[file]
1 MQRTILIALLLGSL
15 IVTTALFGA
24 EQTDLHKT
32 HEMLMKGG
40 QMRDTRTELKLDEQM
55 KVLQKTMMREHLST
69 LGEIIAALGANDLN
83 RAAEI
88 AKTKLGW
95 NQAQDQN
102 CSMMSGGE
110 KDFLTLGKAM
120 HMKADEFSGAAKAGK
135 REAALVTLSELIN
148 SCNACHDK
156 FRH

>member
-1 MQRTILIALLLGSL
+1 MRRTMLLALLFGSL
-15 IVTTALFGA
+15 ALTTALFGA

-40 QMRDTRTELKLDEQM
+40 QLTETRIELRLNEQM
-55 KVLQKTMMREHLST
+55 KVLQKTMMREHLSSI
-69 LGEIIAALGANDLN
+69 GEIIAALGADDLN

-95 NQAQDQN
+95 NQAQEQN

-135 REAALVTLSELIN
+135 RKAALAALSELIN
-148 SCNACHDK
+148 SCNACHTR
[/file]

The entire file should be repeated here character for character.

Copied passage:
1 MQRTILIALLLGSL
15 IVTTALFGA
24 EQTDLHKT
32 HEMLMKGG
40 QMRDTRTELKLDEQM
55 KVLQKTMMREHLST
69 LGEIIAALGANDLN
83 RAAEI
88 AKTKLGW
95 NQAQDQN
102 CSMMSGGE
110 KDFLTLGKAM
120 HMKADEFSGAAKAGK
135 REAALVTLSELIN
148 SCNACHDK
156 FRH

>member
-1 MQRTILIALLLGSL
+1 MRRTMLLALLFGSL
-15 IVTTALFGA
+15 ALTTALFGA

-40 QMRDTRTELKLDEQM
+40 QLTETRIELRLNEQM
-55 KVLQKTMMREHLST
+55 KVLQKTMMREHLSSI
-69 LGEIIAALGANDLN
+69 GEIIAALGADDLN

-95 NQAQDQN
+95 NQAQEQN

-135 REAALVTLSELIN
+135 RKAALAALSELIN
-148 SCNACHDK
+148 SCNACHTR